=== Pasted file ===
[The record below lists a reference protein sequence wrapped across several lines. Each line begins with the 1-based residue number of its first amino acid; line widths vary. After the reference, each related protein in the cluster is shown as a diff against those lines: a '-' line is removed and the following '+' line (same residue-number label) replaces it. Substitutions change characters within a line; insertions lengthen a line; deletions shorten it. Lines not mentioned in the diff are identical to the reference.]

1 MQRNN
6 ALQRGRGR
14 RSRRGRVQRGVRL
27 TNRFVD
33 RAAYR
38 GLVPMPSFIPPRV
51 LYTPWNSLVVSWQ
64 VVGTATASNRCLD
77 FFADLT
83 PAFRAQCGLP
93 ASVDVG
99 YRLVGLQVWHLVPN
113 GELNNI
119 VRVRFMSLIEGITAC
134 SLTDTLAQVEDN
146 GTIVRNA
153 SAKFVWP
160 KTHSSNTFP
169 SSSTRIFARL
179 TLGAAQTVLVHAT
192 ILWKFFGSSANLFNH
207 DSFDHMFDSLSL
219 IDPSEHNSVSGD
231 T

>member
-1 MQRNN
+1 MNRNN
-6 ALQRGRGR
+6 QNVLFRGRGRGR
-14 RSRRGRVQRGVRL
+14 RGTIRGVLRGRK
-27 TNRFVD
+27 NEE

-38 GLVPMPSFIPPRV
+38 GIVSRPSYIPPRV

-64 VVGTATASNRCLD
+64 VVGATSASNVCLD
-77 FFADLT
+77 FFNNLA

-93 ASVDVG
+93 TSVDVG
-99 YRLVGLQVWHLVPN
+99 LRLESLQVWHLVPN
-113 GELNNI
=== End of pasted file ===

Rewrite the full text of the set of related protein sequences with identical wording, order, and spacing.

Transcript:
[The record below lists a reference protein sequence wrapped across several lines. Each line begins with the 1-based residue number of its first amino acid; line widths vary. After the reference, each related protein in the cluster is shown as a diff against those lines: a '-' line is removed and the following '+' line (same residue-number label) replaces it. Substitutions change characters within a line; insertions lengthen a line; deletions shorten it. Lines not mentioned in the diff are identical to the reference.]

1 MQRNN
6 ALQRGRGR
14 RSRRGRVQRGVRL
27 TNRFVD
33 RAAYR
38 GLVPMPSFIPPRV
51 LYTPWNSLVVSWQ
64 VVGTATASNRCLD
77 FFADLT
83 PAFRAQCGLP
93 ASVDVG
99 YRLVGLQVWHLVPN
113 GELNNI
119 VRVRFMSLIEGITAC
134 SLTDTLAQVEDN
146 GTIVRNA
153 SAKFVWP
160 KTHSSNTFP
169 SSSTRIFARL
179 TLGAAQTVLVHAT
192 ILWKFFGSSANLFNH
207 DSFDHMFDSLSL
219 IDPSEHNSVSGD
231 T

>member
-1 MQRNN
+1 MNRNN
-6 ALQRGRGR
+6 QNVLFRGRGRGR
-14 RSRRGRVQRGVRL
+14 RGTIRGVLRGRK
-27 TNRFVD
+27 NEE

-38 GLVPMPSFIPPRV
+38 GIVSRPSYIPPRV

-64 VVGTATASNRCLD
+64 VVGATSASNVCLD
-77 FFADLT
+77 FFNNLA

-93 ASVDVG
+93 TSVDVG
-99 YRLVGLQVWHLVPN
+99 LRLESLQVWHLVPN
-113 GELNNI